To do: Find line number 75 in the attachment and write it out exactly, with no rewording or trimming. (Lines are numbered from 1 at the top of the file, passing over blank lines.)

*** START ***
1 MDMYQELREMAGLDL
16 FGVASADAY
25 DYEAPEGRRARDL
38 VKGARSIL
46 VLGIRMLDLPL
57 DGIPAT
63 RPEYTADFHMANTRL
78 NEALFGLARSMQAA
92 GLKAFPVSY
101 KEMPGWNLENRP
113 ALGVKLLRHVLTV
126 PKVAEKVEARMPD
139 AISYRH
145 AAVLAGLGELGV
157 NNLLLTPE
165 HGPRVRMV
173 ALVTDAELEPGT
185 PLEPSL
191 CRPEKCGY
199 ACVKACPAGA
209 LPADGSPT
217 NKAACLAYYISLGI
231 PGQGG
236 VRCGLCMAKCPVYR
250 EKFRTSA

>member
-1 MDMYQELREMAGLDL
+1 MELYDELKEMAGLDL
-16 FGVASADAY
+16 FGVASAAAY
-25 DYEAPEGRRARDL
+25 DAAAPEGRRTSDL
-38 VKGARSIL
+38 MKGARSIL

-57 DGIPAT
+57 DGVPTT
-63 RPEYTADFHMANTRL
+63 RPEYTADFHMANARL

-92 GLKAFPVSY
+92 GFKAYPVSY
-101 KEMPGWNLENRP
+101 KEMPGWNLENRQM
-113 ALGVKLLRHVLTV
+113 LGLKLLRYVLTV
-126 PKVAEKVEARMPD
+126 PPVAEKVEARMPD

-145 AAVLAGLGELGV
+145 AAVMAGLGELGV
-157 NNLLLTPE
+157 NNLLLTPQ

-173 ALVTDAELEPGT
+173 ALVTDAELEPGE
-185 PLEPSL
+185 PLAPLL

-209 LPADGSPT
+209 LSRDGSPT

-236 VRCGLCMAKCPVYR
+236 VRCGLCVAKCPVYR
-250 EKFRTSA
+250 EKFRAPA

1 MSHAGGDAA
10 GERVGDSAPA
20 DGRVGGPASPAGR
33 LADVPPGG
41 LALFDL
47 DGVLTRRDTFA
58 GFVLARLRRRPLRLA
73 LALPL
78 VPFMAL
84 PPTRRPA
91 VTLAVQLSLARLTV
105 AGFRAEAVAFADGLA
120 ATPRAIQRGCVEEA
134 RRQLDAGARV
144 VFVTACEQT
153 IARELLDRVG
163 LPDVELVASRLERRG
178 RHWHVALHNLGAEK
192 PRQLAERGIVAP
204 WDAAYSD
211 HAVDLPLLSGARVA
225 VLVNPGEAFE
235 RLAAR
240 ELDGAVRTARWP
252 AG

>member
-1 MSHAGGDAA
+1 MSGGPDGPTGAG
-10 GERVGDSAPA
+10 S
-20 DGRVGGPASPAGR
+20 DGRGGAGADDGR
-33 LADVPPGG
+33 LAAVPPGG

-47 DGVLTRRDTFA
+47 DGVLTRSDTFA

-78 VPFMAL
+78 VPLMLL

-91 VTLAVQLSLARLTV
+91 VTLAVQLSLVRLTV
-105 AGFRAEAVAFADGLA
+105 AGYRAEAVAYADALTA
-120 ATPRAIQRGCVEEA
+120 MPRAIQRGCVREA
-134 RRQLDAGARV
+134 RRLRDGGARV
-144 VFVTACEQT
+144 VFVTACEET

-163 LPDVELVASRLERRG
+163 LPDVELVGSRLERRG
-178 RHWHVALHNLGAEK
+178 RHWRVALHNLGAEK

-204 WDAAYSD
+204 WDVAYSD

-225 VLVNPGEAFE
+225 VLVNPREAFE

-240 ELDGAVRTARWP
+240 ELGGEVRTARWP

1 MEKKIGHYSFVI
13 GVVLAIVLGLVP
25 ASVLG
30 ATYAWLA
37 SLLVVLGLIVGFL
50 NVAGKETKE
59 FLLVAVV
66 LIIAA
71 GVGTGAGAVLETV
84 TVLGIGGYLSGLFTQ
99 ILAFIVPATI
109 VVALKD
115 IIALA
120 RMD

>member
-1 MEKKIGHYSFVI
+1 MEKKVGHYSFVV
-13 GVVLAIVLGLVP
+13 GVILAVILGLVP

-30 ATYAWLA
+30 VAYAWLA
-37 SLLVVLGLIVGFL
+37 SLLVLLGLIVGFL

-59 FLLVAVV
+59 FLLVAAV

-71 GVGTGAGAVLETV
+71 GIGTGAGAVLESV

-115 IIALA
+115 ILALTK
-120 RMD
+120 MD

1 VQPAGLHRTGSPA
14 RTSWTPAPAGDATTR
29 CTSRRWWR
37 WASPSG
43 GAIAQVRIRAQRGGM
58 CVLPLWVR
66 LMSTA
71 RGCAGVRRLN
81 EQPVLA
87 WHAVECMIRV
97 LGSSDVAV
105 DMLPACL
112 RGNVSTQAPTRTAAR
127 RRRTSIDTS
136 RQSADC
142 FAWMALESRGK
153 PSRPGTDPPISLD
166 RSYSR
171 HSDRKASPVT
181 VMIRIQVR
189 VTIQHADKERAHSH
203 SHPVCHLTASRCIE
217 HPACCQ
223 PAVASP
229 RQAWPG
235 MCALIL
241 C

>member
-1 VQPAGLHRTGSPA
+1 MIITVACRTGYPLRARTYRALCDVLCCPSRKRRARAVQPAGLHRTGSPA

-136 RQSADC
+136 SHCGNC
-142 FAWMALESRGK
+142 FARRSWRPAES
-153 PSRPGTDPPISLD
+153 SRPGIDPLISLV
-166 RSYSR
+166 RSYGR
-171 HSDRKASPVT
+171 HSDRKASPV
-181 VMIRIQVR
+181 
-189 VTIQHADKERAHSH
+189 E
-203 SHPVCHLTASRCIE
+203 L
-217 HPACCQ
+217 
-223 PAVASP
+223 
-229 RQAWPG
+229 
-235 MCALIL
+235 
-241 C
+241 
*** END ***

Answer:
144 VFVTACEQT